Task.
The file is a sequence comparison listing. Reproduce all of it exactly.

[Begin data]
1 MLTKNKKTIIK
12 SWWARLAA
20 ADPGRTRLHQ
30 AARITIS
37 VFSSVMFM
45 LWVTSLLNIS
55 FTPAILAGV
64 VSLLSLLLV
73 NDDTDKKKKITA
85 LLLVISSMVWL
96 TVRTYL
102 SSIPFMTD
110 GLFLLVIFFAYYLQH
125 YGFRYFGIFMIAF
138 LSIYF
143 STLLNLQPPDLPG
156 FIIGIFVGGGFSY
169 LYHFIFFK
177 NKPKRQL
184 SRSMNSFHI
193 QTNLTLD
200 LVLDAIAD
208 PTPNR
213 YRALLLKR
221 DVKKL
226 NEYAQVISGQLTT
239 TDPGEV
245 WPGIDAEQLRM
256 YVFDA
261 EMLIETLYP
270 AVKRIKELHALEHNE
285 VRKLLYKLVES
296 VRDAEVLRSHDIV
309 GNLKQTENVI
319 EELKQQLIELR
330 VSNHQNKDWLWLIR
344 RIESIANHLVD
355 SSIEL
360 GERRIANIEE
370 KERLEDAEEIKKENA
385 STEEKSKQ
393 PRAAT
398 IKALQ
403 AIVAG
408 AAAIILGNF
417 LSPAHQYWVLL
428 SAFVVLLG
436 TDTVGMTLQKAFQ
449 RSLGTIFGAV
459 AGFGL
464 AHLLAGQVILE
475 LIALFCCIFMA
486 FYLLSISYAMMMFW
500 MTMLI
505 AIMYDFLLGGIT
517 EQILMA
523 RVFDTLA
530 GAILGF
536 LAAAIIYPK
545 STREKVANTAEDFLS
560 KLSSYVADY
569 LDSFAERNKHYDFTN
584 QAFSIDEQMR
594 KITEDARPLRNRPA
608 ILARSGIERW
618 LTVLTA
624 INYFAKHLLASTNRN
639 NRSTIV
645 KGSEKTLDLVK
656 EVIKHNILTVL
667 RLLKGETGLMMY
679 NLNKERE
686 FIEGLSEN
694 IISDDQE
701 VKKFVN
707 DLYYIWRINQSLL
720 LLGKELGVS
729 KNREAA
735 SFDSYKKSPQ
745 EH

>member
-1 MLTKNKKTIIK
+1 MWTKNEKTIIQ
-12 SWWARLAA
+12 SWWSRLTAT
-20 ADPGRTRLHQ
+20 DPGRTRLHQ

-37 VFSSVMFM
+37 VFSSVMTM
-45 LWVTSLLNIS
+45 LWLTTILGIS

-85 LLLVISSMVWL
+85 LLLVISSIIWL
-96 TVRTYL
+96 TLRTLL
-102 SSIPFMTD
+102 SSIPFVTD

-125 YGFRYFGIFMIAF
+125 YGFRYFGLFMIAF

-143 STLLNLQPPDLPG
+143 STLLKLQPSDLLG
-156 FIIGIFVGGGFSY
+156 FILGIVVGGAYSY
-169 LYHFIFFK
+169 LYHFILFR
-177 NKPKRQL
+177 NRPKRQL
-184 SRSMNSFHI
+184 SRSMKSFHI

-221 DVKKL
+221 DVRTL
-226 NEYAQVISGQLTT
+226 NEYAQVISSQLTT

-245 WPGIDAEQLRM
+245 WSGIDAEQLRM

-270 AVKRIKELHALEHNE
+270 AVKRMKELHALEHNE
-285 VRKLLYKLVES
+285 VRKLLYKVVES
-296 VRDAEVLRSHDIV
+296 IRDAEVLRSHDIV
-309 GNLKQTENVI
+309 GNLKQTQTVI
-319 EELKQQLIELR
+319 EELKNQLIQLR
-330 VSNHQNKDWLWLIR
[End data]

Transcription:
1 MLTKNKKTIIK
12 SWWARLAA
20 ADPGRTRLHQ
30 AARITIS
37 VFSSVMFM
45 LWVTSLLNIS
55 FTPAILAGV
64 VSLLSLLLV
73 NDDTDKKKKITA
85 LLLVISSMVWL
96 TVRTYL
102 SSIPFMTD
110 GLFLLVIFFAYYLQH
125 YGFRYFGIFMIAF
138 LSIYF
143 STLLNLQPPDLPG
156 FIIGIFVGGGFSY
169 LYHFIFFK
177 NKPKRQL
184 SRSMNSFHI
193 QTNLTLD
200 LVLDAIAD
208 PTPNR
213 YRALLLKR
221 DVKKL
226 NEYAQVISGQLTT
239 TDPGEV
245 WPGIDAEQLRM
256 YVFDA
261 EMLIETLYP
270 AVKRIKELHALEHNE
285 VRKLLYKLVES
296 VRDAEVLRSHDIV
309 GNLKQTENVI
319 EELKQQLIELR
330 VSNHQNKDWLWLIR
344 RIESIANHLVD
355 SSIEL
360 GERRIANIEE
370 KERLEDAEEIKKENA
385 STEEKSKQ
393 PRAAT
398 IKALQ
403 AIVAG
408 AAAIILGNF
417 LSPAHQYWVLL
428 SAFVVLLG
436 TDTVGMTLQKAFQ
449 RSLGTIFGAV
459 AGFGL
464 AHLLAGQVILE
475 LIALFCCIFMA
486 FYLLSISYAMMMFW
500 MTMLI
505 AIMYDFLLGGIT
517 EQILMA
523 RVFDTLA
530 GAILGF
536 LAAAIIYPK
545 STREKVANTAEDFLS
560 KLSSYVADY
569 LDSFAERNKHYDFTN
584 QAFSIDEQMR
594 KITEDARPLRNRPA
608 ILARSGIERW
618 LTVLTA
624 INYFAKHLLASTNRN
639 NRSTIV
645 KGSEKTLDLVK
656 EVIKHNILTVL
667 RLLKGETGLMMY
679 NLNKERE
686 FIEGLSEN
694 IISDDQE
701 VKKFVN
707 DLYYIWRINQSLL
720 LLGKELGVS
729 KNREAA
735 SFDSYKKSPQ
745 EH

>member
-1 MLTKNKKTIIK
+1 MWTKNEKTIIQ
-12 SWWARLAA
+12 SWWSRLTAT
-20 ADPGRTRLHQ
+20 DPGRTRLHQ

-37 VFSSVMFM
+37 VFSSVMTM
-45 LWVTSLLNIS
+45 LWLTTILGIS

-85 LLLVISSMVWL
+85 LLLVISSIIWL
-96 TVRTYL
+96 TLRTLL
-102 SSIPFMTD
+102 SSIPFVTD

-125 YGFRYFGIFMIAF
+125 YGFRYFGLFMIAF

-143 STLLNLQPPDLPG
+143 STLLKLQPSDLLG
-156 FIIGIFVGGGFSY
+156 FILGIVVGGAYSY
-169 LYHFIFFK
+169 LYHFILFR
-177 NKPKRQL
+177 NRPKRQL
-184 SRSMNSFHI
+184 SRSMKSFHI

-221 DVKKL
+221 DVRTL
-226 NEYAQVISGQLTT
+226 NEYAQVISSQLTT

-245 WPGIDAEQLRM
+245 WSGIDAEQLRM

-270 AVKRIKELHALEHNE
+270 AVKRMKELHALEHNE
-285 VRKLLYKLVES
+285 VRKLLYKVVES
-296 VRDAEVLRSHDIV
+296 IRDAEVLRSHDIV
-309 GNLKQTENVI
+309 GNLKQTQTVI
-319 EELKQQLIELR
+319 EELKNQLIQLR
-330 VSNHQNKDWLWLIR